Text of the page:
Monday, September 23, 2013

Sons and Guns

The plan was to give some table time to our new/old collections of American Revolution figures and have another play test of Guns of Liberty 2nd Edition.  We only accomplished half the objectives, but had fun along the way.  Click the pictures below to enlarge them.

So with four Rebel brigades facing three British/Hessian (Prussians really) we rolled off to see who placed a brigade at a time.  Then we had at it across the generic table.  Somewhere along here we noticed that the QRS for the rules set Paul had bought were different than mine.  Unsure of which was most current we deferred to Paul's version, noting it was similar but quite different.

On the Crown forces side we had a light and loyalist brigade with two converged light battalions, Butler's Rangers, and a basic loyalist unit along with the American Legion cavalry.  The center had the 17th, 33rd, 44th, 54th, and 60th regiments of foot with highly variable size.  The right had a pair of mercenary musketeer units along with two converged grenadier battalions.  Four 6 pound guns scattered along the line completed the roster.

The rebels had a large proportion of Continental regulars, some state troops, two light battalions, a rifles battalion, one militia battalion, two light dragoon regiments and four guns.  Numbers were roughly even with a slight numeric edge to the rebels, but quality to the Crown.

The Crown forces started out with the idea of holding the center, attacking on the right and launching a delayed attack on the left.  The rebels seemed intent on advancing across the front.  Action quickly became general across the front.  After a few times of "wow, they really changed a lot" and "I'm not sure I like this difference" we discovered that Paul had brought "Sons of Liberty" instead of "Gun of Liberty."  But being a half dozen turns into the game we just soldiered on.  (pun intended)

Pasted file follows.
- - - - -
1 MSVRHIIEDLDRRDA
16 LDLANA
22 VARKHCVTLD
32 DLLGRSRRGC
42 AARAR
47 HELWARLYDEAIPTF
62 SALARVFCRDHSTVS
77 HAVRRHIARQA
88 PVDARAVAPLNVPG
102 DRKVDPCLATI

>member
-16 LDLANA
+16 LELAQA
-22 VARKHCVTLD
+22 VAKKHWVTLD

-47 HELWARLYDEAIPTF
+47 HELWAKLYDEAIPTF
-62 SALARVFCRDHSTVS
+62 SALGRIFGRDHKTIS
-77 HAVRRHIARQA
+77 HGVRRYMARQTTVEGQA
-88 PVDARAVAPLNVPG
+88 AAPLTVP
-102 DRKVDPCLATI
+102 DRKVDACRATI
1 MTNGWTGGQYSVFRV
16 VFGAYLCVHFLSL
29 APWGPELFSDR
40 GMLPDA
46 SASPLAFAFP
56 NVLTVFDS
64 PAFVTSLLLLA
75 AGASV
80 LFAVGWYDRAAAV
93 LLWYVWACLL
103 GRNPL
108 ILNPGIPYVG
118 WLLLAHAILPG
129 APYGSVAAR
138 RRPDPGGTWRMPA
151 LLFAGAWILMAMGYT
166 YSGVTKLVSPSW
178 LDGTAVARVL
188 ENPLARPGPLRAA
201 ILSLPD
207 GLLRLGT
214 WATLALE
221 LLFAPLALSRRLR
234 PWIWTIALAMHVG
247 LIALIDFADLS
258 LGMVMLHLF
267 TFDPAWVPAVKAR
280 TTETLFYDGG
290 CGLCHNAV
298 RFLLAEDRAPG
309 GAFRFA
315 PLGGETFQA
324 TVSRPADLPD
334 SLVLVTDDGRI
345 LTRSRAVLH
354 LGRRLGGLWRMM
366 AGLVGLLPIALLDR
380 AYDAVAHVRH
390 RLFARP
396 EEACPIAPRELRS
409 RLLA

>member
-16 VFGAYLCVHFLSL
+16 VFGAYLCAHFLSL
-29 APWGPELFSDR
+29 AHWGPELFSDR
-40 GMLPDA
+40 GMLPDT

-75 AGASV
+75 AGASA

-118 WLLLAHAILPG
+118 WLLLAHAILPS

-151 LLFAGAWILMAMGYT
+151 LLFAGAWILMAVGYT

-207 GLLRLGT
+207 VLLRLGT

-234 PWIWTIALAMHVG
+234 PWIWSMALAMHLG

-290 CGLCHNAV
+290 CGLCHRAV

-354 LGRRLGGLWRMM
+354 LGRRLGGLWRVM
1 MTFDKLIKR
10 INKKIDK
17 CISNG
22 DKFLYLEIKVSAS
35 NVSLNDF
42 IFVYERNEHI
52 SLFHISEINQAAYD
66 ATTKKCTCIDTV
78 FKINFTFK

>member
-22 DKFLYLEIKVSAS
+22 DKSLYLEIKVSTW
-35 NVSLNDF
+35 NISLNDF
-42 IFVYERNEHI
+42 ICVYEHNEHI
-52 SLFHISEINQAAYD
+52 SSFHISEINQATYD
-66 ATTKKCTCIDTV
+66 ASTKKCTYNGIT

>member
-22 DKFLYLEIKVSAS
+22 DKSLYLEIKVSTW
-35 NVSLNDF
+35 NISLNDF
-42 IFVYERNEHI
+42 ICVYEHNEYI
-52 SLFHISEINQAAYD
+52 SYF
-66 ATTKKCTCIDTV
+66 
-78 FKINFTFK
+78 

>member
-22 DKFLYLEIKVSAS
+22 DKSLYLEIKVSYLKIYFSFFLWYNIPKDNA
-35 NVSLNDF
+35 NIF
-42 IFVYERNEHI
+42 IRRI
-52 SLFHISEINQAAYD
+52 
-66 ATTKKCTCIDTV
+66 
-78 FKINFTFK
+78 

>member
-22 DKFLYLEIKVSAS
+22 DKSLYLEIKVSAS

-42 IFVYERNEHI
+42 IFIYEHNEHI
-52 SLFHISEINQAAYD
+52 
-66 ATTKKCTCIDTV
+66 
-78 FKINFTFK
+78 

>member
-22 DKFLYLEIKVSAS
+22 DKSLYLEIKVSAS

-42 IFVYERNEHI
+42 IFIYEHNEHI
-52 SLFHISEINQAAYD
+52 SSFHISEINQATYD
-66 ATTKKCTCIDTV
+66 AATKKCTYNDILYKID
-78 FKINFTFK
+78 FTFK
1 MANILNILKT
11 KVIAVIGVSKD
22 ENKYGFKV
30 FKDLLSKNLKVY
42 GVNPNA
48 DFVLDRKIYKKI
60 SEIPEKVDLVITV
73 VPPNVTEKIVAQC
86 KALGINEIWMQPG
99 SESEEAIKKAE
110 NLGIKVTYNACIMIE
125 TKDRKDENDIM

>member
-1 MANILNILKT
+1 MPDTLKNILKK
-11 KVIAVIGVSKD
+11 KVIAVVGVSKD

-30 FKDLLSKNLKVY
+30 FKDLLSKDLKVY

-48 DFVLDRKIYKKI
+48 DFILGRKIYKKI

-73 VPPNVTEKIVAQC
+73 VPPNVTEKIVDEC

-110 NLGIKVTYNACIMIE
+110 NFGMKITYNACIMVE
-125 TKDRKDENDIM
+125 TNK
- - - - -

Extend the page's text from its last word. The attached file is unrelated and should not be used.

The marksmanship of the British lights gave an edge on the left.  A cavalry charge was repulsed by the loyalists.  The center slowly came together and the firing seemed to slightly favor the Redcoats.  On the right the superior numbers of rebels allowed them to gradually turn our flank as troops were stripped from the center to strengthen their attack.  Judging the bayonet to be their friend, the British initiated a series of melees.  The grenadiers in particular were effective. 

Despite a routing light battalion, the British were slowly pressing forward on the left.  In the center the redcoats were beginning to come to grips with the enemy and the grenadiers, despite getting hit in the flank, were able to turn and defeat them in turn.  Wanting to preserve the army for another day the rebels began to disengage and yielded the field to the British.

We all agreed that Sons of Liberty was not our game of choice and will try Guns of Liberty again in the near future.  Especially since Paul and I are painting up even more forces. 


  1. Excellent report. When are we likely to have that rarest of things these days, an Empire V battle report? I love the Empire wreckers report and it keeps me from basing all my tirailleurs for "Lasalle".
    Best wishes

  2. @Gregory - Well actually an Empire game is planned for the coming weekend. But alas I will be at a reenactment and will miss it. Hopefully Dan will blog about it.

  3. Give my free Fife & Drum AWI rules a try.

  4. Thanks Mike. Here's hoping that Dan will be blogging about it as you say. Have you chaps tried Lasalle or Maurice at all? If so what were your thoughts?

  5. I tried laSalle maybe five years ago when I lived in the Twin Cities. Didn't make much of an impression. I downloaded Maurice Light and played the regular game once, see my post Short version I wasn't taken by the "fantasy" actions like having a chasm open up in front of troops that had a clear view of it. I like national characteristics but this crossed a line for me. OTOH, it was much preferable to Black Powder.

    1. I had much the same experience but thought maybe that I'd missed something. Food for thought.
      Best wishes.